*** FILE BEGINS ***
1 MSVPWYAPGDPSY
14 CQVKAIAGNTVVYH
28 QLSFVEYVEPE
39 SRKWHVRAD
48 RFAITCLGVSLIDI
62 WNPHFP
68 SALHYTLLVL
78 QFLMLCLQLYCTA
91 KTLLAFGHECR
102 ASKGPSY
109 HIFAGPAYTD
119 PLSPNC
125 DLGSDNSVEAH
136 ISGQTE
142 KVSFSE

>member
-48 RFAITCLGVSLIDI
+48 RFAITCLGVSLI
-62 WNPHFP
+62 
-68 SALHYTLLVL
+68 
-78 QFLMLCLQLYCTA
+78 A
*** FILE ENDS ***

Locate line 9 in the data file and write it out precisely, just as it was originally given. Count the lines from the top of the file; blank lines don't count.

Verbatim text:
91 KTLLAFGHECR